Cyber Security 101

Lesson 8

Coping with a cyber attack

Welcome to Lesson 8 in cyber security

In Lesson 7 we taught you about the different kinds of cyber attacks and how to avoid them. This lesson deals with how to cope with a cyber attack.

If you’ve suffered a cyber attack, and you already have a backup routine, you’ll be able to restore your data pretty quickly.

If your backup routine is 1) automatic, 2) stores incremental versions of your data and 3) is scheduled daily, then you’ll never lose more data than what was generated since your last backup.

Without a backup plan in place, you’ll have to pick up the pieces and then put a backup routine in place.  

If you’ve been hit by a ransomware attack, you’ll have to decide whether to pay the ransom or not.

Experts in cyber security warn that paying ransom is not only unsafe – you have no guarantee that the attacker will return your data and leave you alone – but it encourages cyber criminals to continue doing it. It is safer in the long term to use these eight steps to handle a ransomware attack:  

Be ready for an attack by automating your data backup

If your data is backed up at the point of a ransomware attack, then you can restore your backed up files and ditch the infected ones.

Make sure the attack is in fact ransomware

If your staff know how to identify ransomware and who to alert, they’ll be able to stop it from spreading to other devices and kick-start the recovery process. 

Disconnect the affected device/s from the Internet

Once you’re sure it’s a ransomware attack, take the affected computer offline and disconnect it from your network.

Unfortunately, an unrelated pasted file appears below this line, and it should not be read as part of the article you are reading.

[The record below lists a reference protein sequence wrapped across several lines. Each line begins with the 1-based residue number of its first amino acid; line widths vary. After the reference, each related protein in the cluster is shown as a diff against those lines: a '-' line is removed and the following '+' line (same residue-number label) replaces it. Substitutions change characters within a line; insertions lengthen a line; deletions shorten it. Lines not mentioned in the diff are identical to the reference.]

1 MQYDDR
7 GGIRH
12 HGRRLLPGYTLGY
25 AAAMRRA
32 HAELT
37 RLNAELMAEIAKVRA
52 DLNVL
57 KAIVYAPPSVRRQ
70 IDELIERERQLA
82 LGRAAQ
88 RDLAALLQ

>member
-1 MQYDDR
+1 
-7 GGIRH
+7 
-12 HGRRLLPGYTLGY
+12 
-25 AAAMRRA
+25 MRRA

Tell your staff

Alert everyone to the attack as soon as possible, and let them know how you’re going to handle it.

Identify the kind of ransomware attack

You need to work out what kind of ransomware you’ve been hit with so you know how to handle it. The online tool ID Ransomware will help you identify it and offer a solution where available.

Remove the ransomware

If the ransomware code has been cracked, you’ll be able to find a decrypter for it online. If there’s no decrypter, you’ll have to restore the affected devices to factory settings and then restore your data from the last clean backup or say goodbye to that data if you don’t yet have a backup routine in place.

Install an effective EDR (electronic detection and response) solution

This will be far more effective than traditional antivirus technology.

You can read more about handling a ransomware attack here.

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In Lesson 9 we’ll examine what makes a good cyber security tool.

Note: This content is general advice and should not be construed as paid-for cyber security advice and instruction.

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